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12/10/11

1-2-3- Nigger!

In the year 2011, this is the chant (secret chant) from a basketball team in Kenmore East high school, and it's not a one time thing but have been a tradition.

Tyra Batts, put her voice to air this dirty secret and got punished for it. As always in history, there will be that one voice in many who will stand up for right.

"The whole team before our game has a ritual of saying 1-2-3 and then the N word," says Tyra Batts, the only African-American member of her Buffalo-area high school team. "It's a tradition that's been going on for years." 
If the team, didn't think it was wrong, they wouldn't have done it in secret.

I refuse to believe that the coaches and parents and other school officials had no knowledge of this practice.

The article goes on to say when Batt's confronted one of her team mate about the practice, she was physically attacked and also called other racial names.

The school didn't really do anything until her mother went to the local news about what was happening.
According to Tyra Batts, the chant was only a fraction of the racist remarks she'd been subjected to from her teammates
Now, other students at the school are sending their own message on Twitter. "Our school is racist" one student tweeted. Another classmate wrote simply, "I'm soo embarrassed to go to kenmore east."

As a black woman, I know racism is around me and because it's not always blatant like what this student went through, I simply ignore it. However if it's something that I saw hurting someone else or purposely directed at me, then I'd have to get on it right away.

Racism is never alright. And should not be overlooked.

I'm very glad that Batt's stood up, despite being the lone voice.

Read the story.


About the author: Owner of JamericanSpice. Sharing my journey in the present, from the past or thoughts for my future. Mom of two who loves to travel and read and decipher people.
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6 comments :

  1. That is so horrible! I am glad that Tyra had the guts to come forward about this. This young sister will go far!

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  2. Racism is never okay, you're so right. I just don't get it. I was always taught the 'N' word wasn't nice, and I would never use it.

    My daddy taught me the 'N' word can apply to any race. It's just a horrible word to classify an inferior people or at least to the person using such a word.

    I think people who use the "N" word are the inferior class, if you ask me. This is coming from someone who is as white as the driven snow. lol.

    There are ugly people, I'm not speaking of someone's physical appearance, of all colors. In this life, we will know no true peace amongst races because human's are of a sinful nature and they can't see beyond their own prejudices.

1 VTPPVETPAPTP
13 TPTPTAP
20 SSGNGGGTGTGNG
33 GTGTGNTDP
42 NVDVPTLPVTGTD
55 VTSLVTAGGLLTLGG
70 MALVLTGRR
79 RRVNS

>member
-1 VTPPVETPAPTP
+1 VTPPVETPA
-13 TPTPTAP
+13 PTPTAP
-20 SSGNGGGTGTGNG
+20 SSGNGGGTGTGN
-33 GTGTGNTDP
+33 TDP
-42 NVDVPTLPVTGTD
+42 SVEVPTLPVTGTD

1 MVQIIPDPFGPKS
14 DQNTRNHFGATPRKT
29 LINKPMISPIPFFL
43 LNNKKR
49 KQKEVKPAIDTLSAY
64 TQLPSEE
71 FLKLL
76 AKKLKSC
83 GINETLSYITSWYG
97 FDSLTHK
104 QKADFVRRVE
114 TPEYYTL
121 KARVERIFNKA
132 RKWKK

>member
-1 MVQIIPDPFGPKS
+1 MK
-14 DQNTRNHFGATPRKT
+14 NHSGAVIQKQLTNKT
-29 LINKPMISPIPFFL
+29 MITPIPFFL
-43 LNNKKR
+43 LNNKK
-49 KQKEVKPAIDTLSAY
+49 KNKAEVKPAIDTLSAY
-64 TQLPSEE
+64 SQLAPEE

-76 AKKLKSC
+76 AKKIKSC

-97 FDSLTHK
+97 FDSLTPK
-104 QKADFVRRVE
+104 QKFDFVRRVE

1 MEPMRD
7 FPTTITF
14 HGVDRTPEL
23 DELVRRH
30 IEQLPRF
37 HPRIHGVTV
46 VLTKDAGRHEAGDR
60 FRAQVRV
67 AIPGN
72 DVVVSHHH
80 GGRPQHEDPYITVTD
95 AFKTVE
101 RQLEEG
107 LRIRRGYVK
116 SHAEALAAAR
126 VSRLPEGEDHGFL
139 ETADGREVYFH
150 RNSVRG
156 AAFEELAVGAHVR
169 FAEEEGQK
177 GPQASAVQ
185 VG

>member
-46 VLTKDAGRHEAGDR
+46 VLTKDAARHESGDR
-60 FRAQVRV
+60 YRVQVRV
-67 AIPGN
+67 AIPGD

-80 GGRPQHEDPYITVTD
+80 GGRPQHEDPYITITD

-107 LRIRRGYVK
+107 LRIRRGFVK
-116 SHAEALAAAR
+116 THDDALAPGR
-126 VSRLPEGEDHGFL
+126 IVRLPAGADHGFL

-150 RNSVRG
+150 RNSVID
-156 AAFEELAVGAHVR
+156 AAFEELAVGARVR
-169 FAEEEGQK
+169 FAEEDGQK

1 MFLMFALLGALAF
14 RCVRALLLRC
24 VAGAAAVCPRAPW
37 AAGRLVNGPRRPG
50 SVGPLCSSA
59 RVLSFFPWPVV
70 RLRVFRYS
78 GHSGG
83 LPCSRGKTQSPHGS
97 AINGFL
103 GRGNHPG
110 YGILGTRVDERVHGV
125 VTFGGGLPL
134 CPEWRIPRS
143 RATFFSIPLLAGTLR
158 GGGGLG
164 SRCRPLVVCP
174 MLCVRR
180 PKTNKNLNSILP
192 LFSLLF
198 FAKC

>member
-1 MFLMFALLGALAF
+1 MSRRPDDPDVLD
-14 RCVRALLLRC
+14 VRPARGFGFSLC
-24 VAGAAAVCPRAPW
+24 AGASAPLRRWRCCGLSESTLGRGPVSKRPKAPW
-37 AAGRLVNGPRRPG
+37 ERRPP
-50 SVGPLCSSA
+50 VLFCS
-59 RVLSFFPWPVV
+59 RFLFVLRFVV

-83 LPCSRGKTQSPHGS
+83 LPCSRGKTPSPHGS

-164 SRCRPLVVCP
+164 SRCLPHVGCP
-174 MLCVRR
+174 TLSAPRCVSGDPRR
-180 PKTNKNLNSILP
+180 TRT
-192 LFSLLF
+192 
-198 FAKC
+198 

In heaven, we'll all live together in one accord in complete bliss. Now, that's gonna be wonderfu! Thanks for sharing!

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  3. I admire this young woman who saw something she knew was wrong and stood up and said so. We are beautifully and wondrously made in God's image. The "N" word was not initially made to be racial but a put down for a man who was shiftless. In my opinion those who use words to slander and hurt others are they themselves the words they use. As I move through the Bible in my chapter challenge blog I find the Egyptians were prejudiced against the Israelites. The Israelites were healthier, more prolific, and blessed by God so the Egyptians were fearful that if they became too strong they may join their enemies and defeat them so they began to oppress them. Prejudism is dirty, evil, and selfish and it separates us from God.

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  4. That's absolutely uncalled for no matter what. I'm SO glad she spoke up, because that kind of thing should never be allowed to continue.

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  5. it's not easy to be singled out. around here if someone is heard saying the N word they are punished, sent home.

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  6. Well, I have to tell you a lil' story. Back in the day when racism was at it's peak, and black folk weren't allowed to sit at coffee counters, and had to ride in the back of the bus & they weren't called black & beautiful they were called colored. My mother was actually terrified of black men. Women not so much or children. If there was a black man walking down the street we would cross the street. Colored people indeed I thought. What are they green, yellow orange with pink dots? It didn't make any sense to me. I had a friend who was black & I shared everything with her (I wish I could find her today), but when my parents found out they forbid me to play with her. It broke my heart, but I remember I gave her my Connie Stevens doll, which I loved & said never forget me. Dam that broke my heart. If only the world could learn from children.

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